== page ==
Because of all these considerations, we think that it is preferable, at least for the moment, to do not use further distinctions within the specific complex of luxatum, according to the opinion already expressed by the ancient authors about most of the described forms.
The only possible exception is the case of lariversi, which seems only being found in the Great Basin desert, and that undoubtedly belongs to the luxatum group, as already noted by Gidaspow (1959: 314), but which could well constitute a separate subspecies, geographically isolated.
All the populations that, basing on these criteria, can be attributed, for whatever reason, to luxatum, are found along the chain of the Rocky Mountains and the Sierra Nevada, from southwestern Canada to all the western United States.

Examined specimens and literature’s data
Canada. British Columbia: Osoyoos (Haynes Point) (UASM), Vancouver island (sub zimmermanni, Breuning 1928b: 85); Alberta: Medicine Hat (sub zimmermanni, SB), Stanley (EM), Calgary, Tilley, Jenner, Hilda (Gidaspow 1959: 311), 20.9 km north Hanna (UASM), Oldman River (UASM), 4.2 km W Empress (UASM); Saskatchewan: Pike Lake (SB), Saskatoon, Forget (Gidaspow 1959: 310).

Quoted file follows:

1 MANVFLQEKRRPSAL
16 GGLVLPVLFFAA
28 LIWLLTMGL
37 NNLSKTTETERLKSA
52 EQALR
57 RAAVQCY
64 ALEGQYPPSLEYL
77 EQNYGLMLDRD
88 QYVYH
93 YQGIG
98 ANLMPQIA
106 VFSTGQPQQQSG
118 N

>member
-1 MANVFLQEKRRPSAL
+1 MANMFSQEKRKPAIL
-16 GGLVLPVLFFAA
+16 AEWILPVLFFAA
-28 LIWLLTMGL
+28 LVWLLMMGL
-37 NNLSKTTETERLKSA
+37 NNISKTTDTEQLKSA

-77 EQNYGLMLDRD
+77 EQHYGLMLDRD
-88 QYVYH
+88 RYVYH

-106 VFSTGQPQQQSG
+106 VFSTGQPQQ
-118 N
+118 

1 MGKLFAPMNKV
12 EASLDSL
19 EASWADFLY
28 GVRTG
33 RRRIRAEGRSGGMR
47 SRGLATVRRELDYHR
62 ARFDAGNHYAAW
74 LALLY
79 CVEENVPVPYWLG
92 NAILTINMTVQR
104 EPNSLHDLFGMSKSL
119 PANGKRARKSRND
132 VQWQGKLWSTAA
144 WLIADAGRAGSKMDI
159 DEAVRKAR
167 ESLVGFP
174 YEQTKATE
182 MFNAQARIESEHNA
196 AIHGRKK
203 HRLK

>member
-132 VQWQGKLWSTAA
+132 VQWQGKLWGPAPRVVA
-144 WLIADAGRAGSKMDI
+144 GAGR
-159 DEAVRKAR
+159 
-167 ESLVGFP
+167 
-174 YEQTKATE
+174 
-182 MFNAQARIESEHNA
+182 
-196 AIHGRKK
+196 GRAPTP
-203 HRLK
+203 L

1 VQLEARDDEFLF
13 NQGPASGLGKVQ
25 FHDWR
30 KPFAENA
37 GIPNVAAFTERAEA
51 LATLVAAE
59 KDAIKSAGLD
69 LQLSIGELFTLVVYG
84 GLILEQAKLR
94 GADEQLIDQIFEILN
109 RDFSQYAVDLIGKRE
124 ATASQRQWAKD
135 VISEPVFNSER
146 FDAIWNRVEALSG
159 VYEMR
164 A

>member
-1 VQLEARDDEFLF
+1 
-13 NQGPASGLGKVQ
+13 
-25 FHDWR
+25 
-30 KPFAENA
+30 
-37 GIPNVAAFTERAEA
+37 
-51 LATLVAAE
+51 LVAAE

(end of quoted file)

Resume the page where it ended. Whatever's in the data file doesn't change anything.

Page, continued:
United States. Colorado: Arkansas river, Denver, Fort Collins (Breuning 1928b: 85), Glenwood (Gidaspow 1959: 311); Idaho: Elmore Co. (Atlanta) (sub zimmermanni, Breuning 1928b: 86), Gooding Co. (sub zimmermanni, Gidaspow 1959: 318), Bannock Co. (Gidaspow 1959: 311), Lincoln Co. (8 km N Dietrich Butte) (UASM) Bingham Co (Blackfoot); Montana: Lewis and Clark Co. (Augusta) (Jeannel, 1940:176), Gallatin Co, Three Forks, Milk river (Gidaspow 1959: 311) Silver Bow Co, (26.7 km S Butte) (UASM); Nebraska: Brown Co., Kashopa, Sioux Co., Hat Creek Valley (Gidaspow 1959: 311); Arizona: Grand Canyon (Gidaspow 1959: 311); Washington: Whitman Co. (Pullman) (SB), Adams Co., Franklyn Co., Klickitat Co., Walla Walla Co., Yakima Co., (Gidaspow 1959: 311), Benton Co (24.0 km W Paterson) (UASM); California: Nevada County (EM), Eldorado Co. (Gidaspow 1959: 311), Alpine Co., Inyo Co., Sonoma Co., Tuolumne Co., (sub zimmermanni, Gidaspow 1959: 318) Plumas Co (UASM), Mono Co. (Sonora Pass) (UASM); Oregon: (holoype of Carabus opacus) (MNHN), Benton Co., Grant Co., Klamath Co., Lake Co., Polk Co., Umatilla Co., Wallowa Co., (Gidaspow 1959: 311) Baker Co. (Wallowa-Whitman National Forest) (UASM); Utah: Tooele Co., Utah Co., Wasatch Co., (Gidaspow 1959: 311) Cache Co. (6.4 km W Mendon) (UASM); Summit Co. (Park City), Grand Co. (Cisco) (sub zimmermanni, Breuning 1928b: 85); Wyoming: Carbon Co. (Como) (Breuning 1928b: 85), Yellowstone National Park (Jeannel, 1940:176), Laramie Co. (Gidaspow 1959: 311); Nevada: Humboldt Co. (sub zimmermanni, Gidaspow 1959: 318).